If Fabs chooses to respond, even better! We’d have dialogue, which is always needed before we can hope for relational/structural improvement. But even if she chooses not to, important issues were aired and can be picked up at another time.

  24. Patricia says:

    Jordan, I will also point out that Fabs accused me of beating, shaming, gossiping, and then compared me to Satan. And you said, “…pull apart and dissect…obviously cause that’s what your about, right?”

    “If you’re aiming to improve, this probably isn’t the most loving way to do it.”

    You are absolutely correct. Ad hominem never ever helps. (Oops, misspelled in above comment.)

Trackbacks

  1. [...] Coincidentally, in the last few days, there have been a few blogging articles, written by "gospel" bloggers, which cast a negative eye upon certain unnamed Christian bloggers. Tom Challies wrote about his rules for being a "gospel" blogger in The Blogs, the Battles and the Gospel here. This post was based on a similar article posted by Tim Keller a couple of years ago here. SBC Voices also referred to the Keller article this week called Three Rules for Christian Debate on the Internet here. Justin Taylor, at The Gospel Coalition , again this week, chimed in with a similar post called Ten Question to Ask Before Engaging in Controversy here. Taylor's post appeared aimed at bloggers since he stated that the post is about engaging in "public" discussion. Then, today, The Gospel Coalition cross posted (in the Number 1 position on their Home page) A Painful Plea to Women of the Church by FABSHARFORD (that's how she writes it on her blog) here. [...]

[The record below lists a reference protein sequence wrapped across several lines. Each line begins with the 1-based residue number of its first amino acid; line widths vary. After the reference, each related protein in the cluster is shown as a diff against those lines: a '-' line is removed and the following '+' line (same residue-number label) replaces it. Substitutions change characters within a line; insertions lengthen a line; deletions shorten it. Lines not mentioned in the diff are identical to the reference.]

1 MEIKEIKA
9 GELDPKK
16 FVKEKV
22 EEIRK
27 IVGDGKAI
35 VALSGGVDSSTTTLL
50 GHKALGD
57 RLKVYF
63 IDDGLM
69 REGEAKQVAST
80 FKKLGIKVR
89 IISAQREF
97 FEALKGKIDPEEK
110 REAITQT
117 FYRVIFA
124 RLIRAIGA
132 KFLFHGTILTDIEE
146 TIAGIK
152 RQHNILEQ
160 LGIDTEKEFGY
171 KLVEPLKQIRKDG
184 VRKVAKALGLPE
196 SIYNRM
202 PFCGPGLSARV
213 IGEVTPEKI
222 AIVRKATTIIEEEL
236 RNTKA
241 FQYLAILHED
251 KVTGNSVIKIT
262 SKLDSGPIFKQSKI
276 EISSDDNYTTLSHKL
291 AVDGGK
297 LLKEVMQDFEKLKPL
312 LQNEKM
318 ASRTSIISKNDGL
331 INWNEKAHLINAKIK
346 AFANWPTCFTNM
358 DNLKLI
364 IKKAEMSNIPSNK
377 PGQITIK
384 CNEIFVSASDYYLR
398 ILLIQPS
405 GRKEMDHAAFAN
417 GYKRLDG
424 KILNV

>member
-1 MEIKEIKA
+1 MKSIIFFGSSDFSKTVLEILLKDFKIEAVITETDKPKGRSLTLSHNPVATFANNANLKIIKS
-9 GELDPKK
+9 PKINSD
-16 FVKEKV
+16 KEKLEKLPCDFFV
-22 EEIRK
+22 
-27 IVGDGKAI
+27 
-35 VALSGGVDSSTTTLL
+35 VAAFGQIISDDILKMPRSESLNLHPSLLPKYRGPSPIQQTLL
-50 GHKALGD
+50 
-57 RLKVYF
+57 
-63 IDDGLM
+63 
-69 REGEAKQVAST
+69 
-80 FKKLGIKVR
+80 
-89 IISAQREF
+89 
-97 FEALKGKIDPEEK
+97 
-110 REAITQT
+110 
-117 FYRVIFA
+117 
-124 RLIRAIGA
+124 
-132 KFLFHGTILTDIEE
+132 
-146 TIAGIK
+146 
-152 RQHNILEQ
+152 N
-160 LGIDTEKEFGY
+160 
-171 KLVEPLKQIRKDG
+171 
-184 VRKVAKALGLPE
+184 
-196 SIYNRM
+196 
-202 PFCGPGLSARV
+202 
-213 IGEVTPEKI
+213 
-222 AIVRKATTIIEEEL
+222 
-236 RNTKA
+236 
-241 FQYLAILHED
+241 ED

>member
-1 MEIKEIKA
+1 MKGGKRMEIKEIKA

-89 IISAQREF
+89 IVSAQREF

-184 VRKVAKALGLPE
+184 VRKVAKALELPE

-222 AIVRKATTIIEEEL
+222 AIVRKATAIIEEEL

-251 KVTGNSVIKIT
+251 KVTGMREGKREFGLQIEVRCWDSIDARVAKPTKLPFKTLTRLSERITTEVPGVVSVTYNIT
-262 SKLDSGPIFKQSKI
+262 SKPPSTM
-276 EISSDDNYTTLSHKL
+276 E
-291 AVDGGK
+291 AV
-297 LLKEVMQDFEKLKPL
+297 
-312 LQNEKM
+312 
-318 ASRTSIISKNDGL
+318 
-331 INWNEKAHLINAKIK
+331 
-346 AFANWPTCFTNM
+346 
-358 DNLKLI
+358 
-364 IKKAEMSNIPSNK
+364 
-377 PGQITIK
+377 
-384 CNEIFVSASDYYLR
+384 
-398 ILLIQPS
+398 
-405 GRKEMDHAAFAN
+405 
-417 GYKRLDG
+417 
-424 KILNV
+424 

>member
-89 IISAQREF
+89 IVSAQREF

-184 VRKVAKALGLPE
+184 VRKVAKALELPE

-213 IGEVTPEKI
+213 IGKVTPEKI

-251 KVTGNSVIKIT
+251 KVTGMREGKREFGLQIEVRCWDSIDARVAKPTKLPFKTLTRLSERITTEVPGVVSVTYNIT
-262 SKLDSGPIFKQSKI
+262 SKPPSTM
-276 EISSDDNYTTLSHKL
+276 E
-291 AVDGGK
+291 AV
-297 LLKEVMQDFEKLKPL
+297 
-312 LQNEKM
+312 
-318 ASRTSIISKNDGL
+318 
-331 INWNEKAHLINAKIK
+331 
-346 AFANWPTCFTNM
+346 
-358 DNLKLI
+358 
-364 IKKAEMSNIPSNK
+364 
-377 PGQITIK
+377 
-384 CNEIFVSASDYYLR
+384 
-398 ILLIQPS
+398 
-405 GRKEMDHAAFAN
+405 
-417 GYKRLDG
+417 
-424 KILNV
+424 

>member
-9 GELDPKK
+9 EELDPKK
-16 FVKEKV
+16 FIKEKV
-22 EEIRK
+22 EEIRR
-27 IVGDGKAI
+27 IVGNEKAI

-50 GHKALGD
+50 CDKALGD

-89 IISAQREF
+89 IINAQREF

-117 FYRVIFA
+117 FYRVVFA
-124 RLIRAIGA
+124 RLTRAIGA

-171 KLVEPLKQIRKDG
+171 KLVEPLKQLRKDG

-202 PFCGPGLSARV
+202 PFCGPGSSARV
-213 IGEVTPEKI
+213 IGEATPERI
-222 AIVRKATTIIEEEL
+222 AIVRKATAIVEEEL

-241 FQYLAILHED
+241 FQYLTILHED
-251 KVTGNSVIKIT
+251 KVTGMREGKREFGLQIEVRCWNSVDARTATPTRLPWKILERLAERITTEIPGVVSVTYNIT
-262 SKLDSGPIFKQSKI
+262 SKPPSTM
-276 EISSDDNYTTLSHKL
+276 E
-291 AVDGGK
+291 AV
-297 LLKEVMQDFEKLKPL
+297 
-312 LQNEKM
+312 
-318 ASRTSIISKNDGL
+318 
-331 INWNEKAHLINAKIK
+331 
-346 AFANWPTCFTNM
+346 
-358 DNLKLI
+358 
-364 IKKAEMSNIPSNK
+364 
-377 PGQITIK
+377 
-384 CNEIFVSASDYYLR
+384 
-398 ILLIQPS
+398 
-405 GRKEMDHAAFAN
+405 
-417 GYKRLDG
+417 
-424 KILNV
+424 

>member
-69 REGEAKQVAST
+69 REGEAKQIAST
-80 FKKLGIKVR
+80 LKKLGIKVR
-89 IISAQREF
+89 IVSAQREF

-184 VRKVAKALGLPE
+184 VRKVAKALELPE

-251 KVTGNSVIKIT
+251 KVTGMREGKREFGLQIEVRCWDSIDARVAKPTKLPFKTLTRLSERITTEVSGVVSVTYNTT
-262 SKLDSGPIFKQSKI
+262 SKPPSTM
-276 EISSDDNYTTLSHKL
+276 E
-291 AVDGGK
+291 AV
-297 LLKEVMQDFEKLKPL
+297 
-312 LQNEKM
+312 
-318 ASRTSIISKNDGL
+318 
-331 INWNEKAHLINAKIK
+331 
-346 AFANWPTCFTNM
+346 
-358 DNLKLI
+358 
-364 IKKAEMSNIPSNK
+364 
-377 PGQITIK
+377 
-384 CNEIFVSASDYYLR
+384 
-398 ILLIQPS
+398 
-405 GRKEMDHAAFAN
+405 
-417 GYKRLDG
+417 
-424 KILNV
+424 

2. [...] and then I read Joy (and others) calling on him to stand for the abused and oppressed. Then I read another blog about how the women of the church have fulfilled the role of Satan in “accusing the [...]